Redwood National Park is home to the tallest trees on the planet with soaring redwoods standing over 375 feet high. This spectacular old-growth forest is a world unto itself, complete with breathtaking canyons, rocky ocean beaches, and dramatic foliage-lined hiking trails that seem straight out of a movie. The park doesn’t experience much seasonal variation — the temperature tends to stay between the 40s and 60s year-round. Many vacation rentals near Redwood National Park are situated in proximity to popular attractions and outdoor recreational activities. When planning your trip to Redwood National Park, keep in mind each season’s precipitation levels and available activities.

national park stream
Source: Flickr/Kirt Edblom

Visiting Redwood National Park in the Summer

Summer is the high season in Redwood National Park, with nearly half of the park’s annual visitors arriving in June, July, or August. Thanks to the area’s large size, however, you’re unlikely to feel crowded, particularly on weekdays. Temperatures in these months usually stay in the 50s and 60s, with the occasional rain shower. Be prepared for the summer fog that blankets the forest near the shore, creating a thrilling, mysterious atmosphere that’s perfect for hiking. If you’re in search of sunshine, head inland to routes such as the Boy Scout Tree Trail. Whether you’re doing a back-country hike or a stroll through the popular Stout Grove, pack sturdy, non-slip shoes to keep you upright on the wet forest floor. Light layers and a rain shell can prepare you for shifting temperatures and sudden storms.

Tour companies such as Redwood Adventures offer summer-only guided trips to the primeval Fern Canyon, which was a filming location for movies including The Lost World: Jurassic Park and BBC’s “Walking with Dinosaurs.” The park’s ranger-led programs also operate in the summer; try a guided kayak tour down the Smith River, a tidepool walk, or a hike through the forest. Plan ahead when it comes to food, as there are no restaurants or stores in the park. It’s a good idea to stock up on snacks in Crescent City, Klamath, or Orick. Vacation rentals in these cities tend to book quickly during the high season, particularly around the Fourth of July and Labor Day.

Visiting Redwood National Park in the Fall

With its mild temperatures and manageable crowd levels, fall is a beautiful time to visit the Redwoods. Pack mid-weight layers to prepare for days in the 50s and 60s, and since the rainy season begins in October, a rain jacket and waterproof shoes are essential.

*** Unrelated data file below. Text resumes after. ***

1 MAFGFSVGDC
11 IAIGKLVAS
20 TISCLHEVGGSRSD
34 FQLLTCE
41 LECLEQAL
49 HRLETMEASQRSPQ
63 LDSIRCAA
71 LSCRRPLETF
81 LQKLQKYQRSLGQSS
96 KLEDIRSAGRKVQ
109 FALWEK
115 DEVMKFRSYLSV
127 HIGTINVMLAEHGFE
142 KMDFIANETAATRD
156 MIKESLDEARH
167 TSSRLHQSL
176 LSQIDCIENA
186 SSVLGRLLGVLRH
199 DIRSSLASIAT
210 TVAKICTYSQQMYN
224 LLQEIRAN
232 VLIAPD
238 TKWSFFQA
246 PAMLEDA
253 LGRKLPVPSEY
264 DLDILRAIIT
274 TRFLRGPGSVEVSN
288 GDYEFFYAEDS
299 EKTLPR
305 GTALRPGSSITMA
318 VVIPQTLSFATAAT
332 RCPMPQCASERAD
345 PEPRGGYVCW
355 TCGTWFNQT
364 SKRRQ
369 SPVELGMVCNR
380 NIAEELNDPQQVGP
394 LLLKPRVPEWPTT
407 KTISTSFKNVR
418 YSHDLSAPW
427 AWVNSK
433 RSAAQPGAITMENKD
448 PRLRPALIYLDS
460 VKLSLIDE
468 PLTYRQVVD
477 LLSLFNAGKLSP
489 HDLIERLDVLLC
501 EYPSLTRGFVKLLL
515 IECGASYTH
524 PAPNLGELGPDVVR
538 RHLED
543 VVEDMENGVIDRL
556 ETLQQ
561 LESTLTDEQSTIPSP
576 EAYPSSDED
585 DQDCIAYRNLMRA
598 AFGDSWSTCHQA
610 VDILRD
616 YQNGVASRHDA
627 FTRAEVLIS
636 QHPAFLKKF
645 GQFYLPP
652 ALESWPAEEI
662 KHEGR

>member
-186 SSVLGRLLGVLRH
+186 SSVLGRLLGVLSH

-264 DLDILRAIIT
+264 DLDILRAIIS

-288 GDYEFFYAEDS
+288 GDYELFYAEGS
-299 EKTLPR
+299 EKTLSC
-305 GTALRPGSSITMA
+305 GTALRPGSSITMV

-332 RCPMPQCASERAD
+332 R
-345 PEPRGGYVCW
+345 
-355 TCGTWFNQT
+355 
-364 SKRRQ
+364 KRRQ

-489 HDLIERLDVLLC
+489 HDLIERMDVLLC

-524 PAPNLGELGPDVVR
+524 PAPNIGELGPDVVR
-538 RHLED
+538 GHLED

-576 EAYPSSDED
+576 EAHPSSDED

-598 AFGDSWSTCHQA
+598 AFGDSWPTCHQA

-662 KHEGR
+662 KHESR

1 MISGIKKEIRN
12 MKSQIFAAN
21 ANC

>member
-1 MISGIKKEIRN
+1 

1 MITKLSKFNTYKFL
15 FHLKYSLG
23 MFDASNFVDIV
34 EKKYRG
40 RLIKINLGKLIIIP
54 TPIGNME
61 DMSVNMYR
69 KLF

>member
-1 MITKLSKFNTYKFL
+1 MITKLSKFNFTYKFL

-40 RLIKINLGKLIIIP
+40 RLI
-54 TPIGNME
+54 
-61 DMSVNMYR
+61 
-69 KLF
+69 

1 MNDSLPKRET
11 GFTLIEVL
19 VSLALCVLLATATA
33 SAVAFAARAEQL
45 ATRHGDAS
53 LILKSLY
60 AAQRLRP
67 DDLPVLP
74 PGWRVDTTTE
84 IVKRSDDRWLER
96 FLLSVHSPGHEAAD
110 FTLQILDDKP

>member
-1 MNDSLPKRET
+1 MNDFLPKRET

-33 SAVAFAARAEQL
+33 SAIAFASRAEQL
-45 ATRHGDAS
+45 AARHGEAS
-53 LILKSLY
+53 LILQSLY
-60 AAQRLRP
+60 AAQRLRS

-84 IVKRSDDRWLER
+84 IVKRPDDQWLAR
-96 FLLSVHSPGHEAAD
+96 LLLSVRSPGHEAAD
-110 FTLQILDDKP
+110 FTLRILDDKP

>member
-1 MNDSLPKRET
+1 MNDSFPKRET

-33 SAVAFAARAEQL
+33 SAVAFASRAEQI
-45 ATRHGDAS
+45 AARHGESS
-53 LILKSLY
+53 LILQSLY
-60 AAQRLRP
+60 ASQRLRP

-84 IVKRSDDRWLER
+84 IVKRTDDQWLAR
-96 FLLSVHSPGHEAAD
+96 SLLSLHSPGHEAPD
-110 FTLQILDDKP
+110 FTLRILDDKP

For fall colors, head straight for the Trillium Falls Trail, where the vibrant big-leaf maples turn the landscape into an autumn postcard. Ranger-led programs continue into mid-September, providing plenty of opportunities to listen to local lore around the campfire at Jedediah Smith State Park or bring your little ones to a Junior Ranger event at the Prairie Creek Visitor Center.

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Visiting Redwood National Park in the Winter

Winter is the rainiest season in the Redwoods, with frequent storms and temperatures in the 40s and 50s. Stay warm and dry with an insulated rain shell, and bring non-slip shoes for the hiking trails. The rainy weather brings a significant drop in visitor levels. In January of 2016, for example, 18,194 people visited the park, as compared to July’s 86,244 visitors. If you’re dreaming of wandering down forest trails in silence and solitude, winter is your best bet.

December is a peak month for gray whale migration; you can see them from the shore at the Klamath River Overlook, Crescent Beach Overlook, or Wilson Creek. Most visitors centers in the park are open throughout the winter with limited hours. Nearby Crescent City provides plenty of dining options, such as the popular Vita Cucina and the Chart Room Restaurant.

Visiting Redwood National Park in the Spring

Spring is mild and damp in the Redwoods, as the rainy season continues through April. Slightly warmer temperatures in the high 50s make this a great time to tackle some of the park’s challenging hikes, including the Berry Glen Trail. Avoid trails with stream crossings, as the park only puts out footbridges in the summer. On most days, a warm rain jacket and waterproof shoes is enough to keep you comfortable.

Late spring brings a stunning surprise to Redwood National Park: bright pink rhododendrons. These beautiful flowering trees start blooming in May, adding a lovely pop of color to a hike along Lady Bird Johnson Trail or the Damnation Creek Trail. If you prefer to drive, try Highway 101 through the Del Norte Coast Redwoods. In mid-May, ranger programs start up at visitor centers in the park; this is a great time to experience a walk through the trees with a small group.

When Is The Best Time to Visit Redwood National Park?

The best time to visit Redwood National Park is during the summer. Low rainfall levels and warmer temperatures create the most comfortable hiking conditions, particularly in the inland Jedediah Smith and Prairie Coast areas. Summer is also a great time to experience the mysterious mist that dances around the trees on the coast. June, July, and August offer the highest number of ranger-led activities, as well as guided tours from companies such as Main Street Adventure Tours and Inc Adventures – a great option if you have limited time in the forest. Though visitor levels are at their highest during the summer, the park rarely feels crowded, particularly when you get out onto the area’s 200 miles of hiking trails.

 
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